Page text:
Sending out a bunch of women in plain, cotton Kota saris, their pallus forming a ghunghat over their heads while ritualistic Rajasthani vocal wedding music played in the background suggested the age old practice of including women (mostly handmaidens of the princess) as part of the dowry. Photo: Manoj Verma
Sending out a bunch of women in plain, cotton Kota saris, their pallus forming a ghunghat over their heads while ritualistic Rajasthani vocal wedding music played in the background suggested the age old practice of including women (mostly handmaidens of the princess) as part of the dowry. Photo: Manoj Verma

The Twenties mindset

Raghavendra Rathore's show at the Aamby Valley Bridal Week in Delhi conveniently ignored the social sensitivities of contemporary India

Even if Raghavendra Rathore planned to link the idea he presented at the beginning of his bridal show with the rest of his collection at Aamby Valley Bridal week in Delhi on Thursday, it would have been inappropriate in the India of 2013. Sending out a bunch of women in plain, cotton Kota saris, their pallus forming a ghunghat over their heads while ritualistic Rajasthani vocal wedding music played in the background suggested the age old practice of including women (mostly handmaidens of the princess) as part of the dowry. These were not “model-like" ladies and were shown as ‘ordinary’. Their unostentatious garb, absence of jewellery and footwear left no ambiguity about the class they belonged to. Ostensibly, the collection was inspired from the India of the Twenties. Only a Twenties mindset could have rationalised presenting in this day and age the class cleavage during the Raj when the English ruled us and Indians royals ruled those who served them. Inappropriate in today’s social milieu with raging debates on class, caste and gender sensitivities of new India, this was more than disappointing. It was a poorly chosen metaphor as it didn’t even get thematically linked to the rest of the story. There was nothing in the collection that could be called bridal or indicative of ceremonial pomp that coursed through lavish royal Indian weddings of the 1920s.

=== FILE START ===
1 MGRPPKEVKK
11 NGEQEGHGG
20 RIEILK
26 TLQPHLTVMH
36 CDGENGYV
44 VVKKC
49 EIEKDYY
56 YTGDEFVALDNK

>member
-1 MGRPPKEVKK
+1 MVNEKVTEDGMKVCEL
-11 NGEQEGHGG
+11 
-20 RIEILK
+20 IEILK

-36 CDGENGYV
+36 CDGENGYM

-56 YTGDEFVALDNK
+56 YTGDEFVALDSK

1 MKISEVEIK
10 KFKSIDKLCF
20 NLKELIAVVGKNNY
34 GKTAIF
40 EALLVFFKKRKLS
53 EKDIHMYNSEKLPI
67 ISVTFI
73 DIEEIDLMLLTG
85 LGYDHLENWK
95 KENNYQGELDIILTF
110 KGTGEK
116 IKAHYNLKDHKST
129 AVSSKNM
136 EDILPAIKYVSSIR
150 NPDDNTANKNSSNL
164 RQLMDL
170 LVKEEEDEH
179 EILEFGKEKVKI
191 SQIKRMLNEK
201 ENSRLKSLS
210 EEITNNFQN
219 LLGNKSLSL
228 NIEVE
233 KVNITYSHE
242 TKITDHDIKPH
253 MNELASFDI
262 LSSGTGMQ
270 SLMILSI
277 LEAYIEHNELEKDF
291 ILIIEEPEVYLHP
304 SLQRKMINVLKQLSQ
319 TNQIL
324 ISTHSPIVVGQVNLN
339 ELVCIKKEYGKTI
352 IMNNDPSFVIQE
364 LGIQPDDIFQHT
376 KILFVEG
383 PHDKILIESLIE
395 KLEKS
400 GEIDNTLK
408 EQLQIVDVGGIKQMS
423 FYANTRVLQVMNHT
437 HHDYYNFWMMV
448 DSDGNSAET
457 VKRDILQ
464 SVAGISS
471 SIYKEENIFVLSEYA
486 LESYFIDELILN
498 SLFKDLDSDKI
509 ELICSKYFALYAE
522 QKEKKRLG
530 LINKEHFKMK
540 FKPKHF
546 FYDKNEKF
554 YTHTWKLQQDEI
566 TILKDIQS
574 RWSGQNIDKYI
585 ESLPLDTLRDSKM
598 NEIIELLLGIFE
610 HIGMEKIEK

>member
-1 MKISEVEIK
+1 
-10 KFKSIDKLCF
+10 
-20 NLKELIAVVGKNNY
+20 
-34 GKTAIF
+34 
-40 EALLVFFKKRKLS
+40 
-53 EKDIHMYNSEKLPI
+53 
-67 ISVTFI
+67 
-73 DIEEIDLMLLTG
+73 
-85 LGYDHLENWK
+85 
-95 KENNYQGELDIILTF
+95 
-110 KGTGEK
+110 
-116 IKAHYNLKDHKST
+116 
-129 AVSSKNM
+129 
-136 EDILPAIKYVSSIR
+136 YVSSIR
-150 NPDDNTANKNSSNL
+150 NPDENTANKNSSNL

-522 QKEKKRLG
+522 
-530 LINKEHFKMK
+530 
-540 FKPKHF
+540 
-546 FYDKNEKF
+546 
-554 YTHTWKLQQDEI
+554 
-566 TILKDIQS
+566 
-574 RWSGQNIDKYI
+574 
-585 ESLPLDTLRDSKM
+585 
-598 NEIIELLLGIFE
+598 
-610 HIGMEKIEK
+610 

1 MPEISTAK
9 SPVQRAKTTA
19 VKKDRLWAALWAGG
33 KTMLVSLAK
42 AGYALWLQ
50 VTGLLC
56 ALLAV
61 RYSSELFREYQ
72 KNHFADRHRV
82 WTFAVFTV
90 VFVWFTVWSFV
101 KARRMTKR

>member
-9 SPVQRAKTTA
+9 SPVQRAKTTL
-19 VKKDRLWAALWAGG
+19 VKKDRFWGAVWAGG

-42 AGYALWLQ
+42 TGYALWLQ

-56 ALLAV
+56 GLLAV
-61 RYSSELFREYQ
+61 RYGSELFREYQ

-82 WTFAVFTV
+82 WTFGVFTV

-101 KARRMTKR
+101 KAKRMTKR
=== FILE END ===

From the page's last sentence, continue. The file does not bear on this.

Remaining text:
Raghavendra Rathore and Anil Kapoor. Photo: Manoj Verma

Embellished jackets, kurtas and ensembles might be a simplistic way to symbolize “glory days of the Raj" but we need to do more than embroidering pretty velvet and jazzy jacquard to make the point. Black stockings with draped silhouettes for women and silken suits for men, including a blood red top to toe set (jacket and trouser) with parrot green socks is hardly international red carpet.

The high point of the show—and the only one—was Anil Kapoor as the showstopper, looking fitter and more cheerful than most young Bollywood heroes. A total delight.

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